Something Wicked This Way Comes Analysis
by Ray Bradbury

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The Plot

(Critical Survey of Science Fiction and Fantasy)

Will Halloway and Jim Nightshade have been psychologically complementary pals since they were born, within minutes of each other, almost fourteen years ago. Light-haired Will is a good boy who avoids risks and possible hurts; he fears growing up. Dark-haired Jim is more instinctive and daring; he wants desperately to be adult. Will feels alienated from his father, Charles Halloway, an intelligent but dissatisfied man in his fifties who is a janitor at the town library and who desperately fears growing old. Jim’s father is dead.

One fine October day, an itinerant lightning rod salesman warns the boys that a “beast” of a storm is coming, one especially threatening to Jim. At 3:00 a.m. on October 24, the beast arrives in the form of Cooger and Dark’s Carnival. Secretly watching the carnival set up, the boys sense that something ominous and important is happening. A feature attraction is the Mirror Maze, a place of temptation for dissatisfied dreamers like Charles Halloway; the mirrors exaggerate discontents and promise the possibility of being young again. There is also a carousel; riding it makes one older or younger, depending on its direction. Will feels threatened by these discoveries, but Jim is tempted by the carousel. Increasingly, the boys grow apart. The first of the book’s three parts, “Arrivals,” ends when the boys accidentally age Cooger to death on the carousel.

Part 2, “Pursuits,” begins with Mr. Dark pursuing the boys. Will and his father grow closer as they discuss the nature of goodness, happiness, and evil, and each person’s free will to choose among them. After foiling various attempts by Mr. Dark to locate them, the boys join Charles Halloway one night in the library. His research has revealed that the carnival people are embodiments of evil—“autumn people”—drawn to and energized by people’s pain, meanness, and dissatisfactions. Mr. Dark enters the library, wounds Charles Halloway, and abducts the boys. He leaves a minion, the Dust Witch, to stop Halloway’s heart. Expecting death, Halloway laughs at the meaningless joke his life has been. Surprisingly, his laughter drives the witch away. Part 2 ends with Halloway heading for the carnival; the pursued is becoming the pursuer.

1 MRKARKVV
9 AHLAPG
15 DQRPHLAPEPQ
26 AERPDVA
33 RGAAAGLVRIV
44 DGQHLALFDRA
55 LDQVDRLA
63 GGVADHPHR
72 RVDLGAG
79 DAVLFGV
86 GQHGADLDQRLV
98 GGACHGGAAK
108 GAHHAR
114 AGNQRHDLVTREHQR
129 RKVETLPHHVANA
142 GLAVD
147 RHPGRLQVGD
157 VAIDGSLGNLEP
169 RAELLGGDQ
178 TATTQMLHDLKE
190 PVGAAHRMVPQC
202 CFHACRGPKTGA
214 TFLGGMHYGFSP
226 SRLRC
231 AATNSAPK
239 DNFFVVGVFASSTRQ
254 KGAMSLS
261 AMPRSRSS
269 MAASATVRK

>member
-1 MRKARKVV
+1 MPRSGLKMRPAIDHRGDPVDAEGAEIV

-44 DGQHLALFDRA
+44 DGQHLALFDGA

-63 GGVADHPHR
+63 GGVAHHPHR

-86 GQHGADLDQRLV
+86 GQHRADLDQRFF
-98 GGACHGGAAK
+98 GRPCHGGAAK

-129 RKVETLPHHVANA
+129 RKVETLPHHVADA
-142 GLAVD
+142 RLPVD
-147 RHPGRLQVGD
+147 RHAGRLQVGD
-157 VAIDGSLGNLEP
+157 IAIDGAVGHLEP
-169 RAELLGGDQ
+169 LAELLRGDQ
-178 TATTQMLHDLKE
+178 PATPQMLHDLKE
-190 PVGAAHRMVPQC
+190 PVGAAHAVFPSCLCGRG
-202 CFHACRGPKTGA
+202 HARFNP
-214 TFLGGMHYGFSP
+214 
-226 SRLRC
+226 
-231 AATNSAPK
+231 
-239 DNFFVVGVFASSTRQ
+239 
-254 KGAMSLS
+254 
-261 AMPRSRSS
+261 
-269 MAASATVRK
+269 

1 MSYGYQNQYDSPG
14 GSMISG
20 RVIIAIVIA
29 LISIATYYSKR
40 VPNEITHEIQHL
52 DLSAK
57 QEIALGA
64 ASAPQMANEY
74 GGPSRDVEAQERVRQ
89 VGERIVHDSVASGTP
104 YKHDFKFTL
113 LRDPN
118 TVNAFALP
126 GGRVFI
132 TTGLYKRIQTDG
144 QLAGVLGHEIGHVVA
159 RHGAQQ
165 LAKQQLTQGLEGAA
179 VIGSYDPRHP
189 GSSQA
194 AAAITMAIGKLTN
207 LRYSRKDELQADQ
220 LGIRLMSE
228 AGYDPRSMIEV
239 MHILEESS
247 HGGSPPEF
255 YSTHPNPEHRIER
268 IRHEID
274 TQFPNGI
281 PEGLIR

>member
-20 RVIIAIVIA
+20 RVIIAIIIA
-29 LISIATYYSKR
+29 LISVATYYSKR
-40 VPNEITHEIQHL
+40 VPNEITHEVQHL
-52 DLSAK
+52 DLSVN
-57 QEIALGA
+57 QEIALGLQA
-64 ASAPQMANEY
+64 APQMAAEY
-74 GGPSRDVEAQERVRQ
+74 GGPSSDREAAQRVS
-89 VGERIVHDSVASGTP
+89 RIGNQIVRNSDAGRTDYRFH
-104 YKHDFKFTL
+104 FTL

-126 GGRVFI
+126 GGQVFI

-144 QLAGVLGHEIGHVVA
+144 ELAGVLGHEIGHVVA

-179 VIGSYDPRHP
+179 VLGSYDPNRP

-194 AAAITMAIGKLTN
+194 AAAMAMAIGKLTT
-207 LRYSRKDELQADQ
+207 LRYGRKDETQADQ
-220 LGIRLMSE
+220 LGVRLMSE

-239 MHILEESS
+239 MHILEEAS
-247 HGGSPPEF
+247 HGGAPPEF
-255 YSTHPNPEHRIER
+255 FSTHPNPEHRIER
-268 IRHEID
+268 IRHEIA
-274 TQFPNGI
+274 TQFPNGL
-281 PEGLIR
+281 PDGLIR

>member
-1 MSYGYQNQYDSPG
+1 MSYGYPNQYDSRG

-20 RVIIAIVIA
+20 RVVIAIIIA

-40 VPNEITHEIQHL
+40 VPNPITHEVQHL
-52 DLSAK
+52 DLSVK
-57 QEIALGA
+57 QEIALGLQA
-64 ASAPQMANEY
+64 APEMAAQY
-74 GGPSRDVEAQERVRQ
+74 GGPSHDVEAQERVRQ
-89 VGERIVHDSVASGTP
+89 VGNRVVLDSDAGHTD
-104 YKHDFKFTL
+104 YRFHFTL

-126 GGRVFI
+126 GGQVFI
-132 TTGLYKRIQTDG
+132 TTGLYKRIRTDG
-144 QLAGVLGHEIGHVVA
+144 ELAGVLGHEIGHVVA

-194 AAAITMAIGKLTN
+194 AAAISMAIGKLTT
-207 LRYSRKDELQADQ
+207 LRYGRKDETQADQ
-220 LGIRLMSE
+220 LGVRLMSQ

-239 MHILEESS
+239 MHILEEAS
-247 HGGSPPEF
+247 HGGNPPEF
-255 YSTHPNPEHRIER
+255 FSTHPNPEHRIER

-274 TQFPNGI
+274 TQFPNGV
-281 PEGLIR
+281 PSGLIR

In part 3, “Departures,” Mr. Dark temporarily places the entranced boys in his wax museum, accessed only through the Mirror Maze. Preparing to perform a “Bullet Trick,” he asks for a volunteer from the small, late-night audience. Charles Halloway steps forward and calls out to Will for assistance. Will’s appearance indicates that in this battle of wills, Will’s father is winning. After routing Mr. Dark, Halloway and his son search for Jim. On entering the Mirror Maze, Halloway is sorely tempted, but Will’s cry of love enables him to reject the temptation to be young again; his joyful laughter shatters the mirrors. Mr. Dark’s remaining influence is undone, and Jim is saved from the carousel by the combined love and laughter of father and son.

Tempted one last time to ride the sinister carousel, Charles Halloway and the boys control the “autumn” within themselves. They head home with happy hearts and a feeling of oneness—aware, however, that some future day, another dark carnival might appear.

Form and Content

(Survey of Young Adult Fiction)

Something Wicked This Way Comes is a richly imaginative story of good overcoming evil. Will Halloway and his next-door neighbor, Jim Nightshade, see themselves almost as twins. Born only minutes apart in the same hospital on Halloween, they have grown up like brothers, but now, at the age of thirteen, personality differences have begun to emerge. Will is naïve and almost reluctant to let go of each moment. Jim, whose father is dead, is much more streetwise and curious; he is anxious to become the man he never knew in his father. Will’s aloof and world-weary father, Charles Halloway, at fifty-four, feels too old to be a suitable father for a teenage boy. He senses that he has failed as a father and fears...

(The entire section is 1,677 words.)